Solitary lieth the city, she that was full of people, How is she widowed, she that was great among nations, Princess among the provinces, How is she put under tribute Lonely she weepeth in durxness, Her tears are on her cheeks,
And no one oft'ereth consolation; yea, all her friends have betrayed her.
Solo and Chorus.
Zion's ways do languish, none come to her solemn feasts :
All her gates are desolate, her priests sigh,
Yea, her virgins are afflicted and she is in bitterness.
Solo and Chorus.
Is it nothing to all ye that pass by
Behold, and see if there be any sorrow like unto my sorrow,
Now, behold, O Lord, look thou on my affliction,
See, the foe hath magnified himself.
Finale. Jerusalem ! Jerusalem I return thee to the Lord thy God.
UNIVERSITY SCHOOL gP MUSIC
The University School of Music, established and conducted by the University Musical Society of the University of Michigan, will be open for the reception of pupils October 1, i8g-2. The School ivill be conducted upon the most approved educational basis and its aim will be the develops ment of scholarly musicians. Courses will be offered in all branches of music and opportun= Hies will be afforded for the thorough study of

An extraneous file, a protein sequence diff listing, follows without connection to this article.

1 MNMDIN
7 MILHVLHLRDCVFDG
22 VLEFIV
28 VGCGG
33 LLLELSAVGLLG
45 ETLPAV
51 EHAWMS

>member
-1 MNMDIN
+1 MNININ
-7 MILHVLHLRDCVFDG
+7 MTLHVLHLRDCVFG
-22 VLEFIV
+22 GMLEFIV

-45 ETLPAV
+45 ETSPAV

the PIANO-FORTE, ORCAN, VOICE, VIOLIN AND ORCHESTRAL INSTRUMENTS. HARMONY, COUNTERPOINT, CANON AND FUCUE, INSTRUMENTATION, COMPOSITION, AND THE ART OF CONDUCTING. Lectures on MUSICAL HISTORY, MUSICAL ANALYSIS AND ESTHETICS, ART OF TEACHING, MUSIC IN PUBLIC SCHOOLS, AND CHURCH MUSIC ivill
be given, as well as occasional lectures on kindred topics by members of the University Faculties.
For announcements and further particulars address the director,
ALftEftT A. STANLEY, A. M.
(Professor of Music, University of Michigan. Ann Arbor, Michigan, January, i8g2.
--18UNIVERSITY HALL, ANN ARBR
Monday Evening, February 15, 1892,
AT 8 O'CLOCK.
lUnder the Auspices of the UNIVERSITY MUSICAL SOCIETY.]
PADEREWSKl'S
PIANO RECITAL.
For the Benefit of the Woman's Annex to the WATERMAN GYMNASIUM.
PROGRAMME.
SONATA APPASSIONATA.....Beethoven
l'APILLONS, .........Schumann
ERL-KING,.......Schubert-Liszt
NOCTURNE, 1
SEEÂ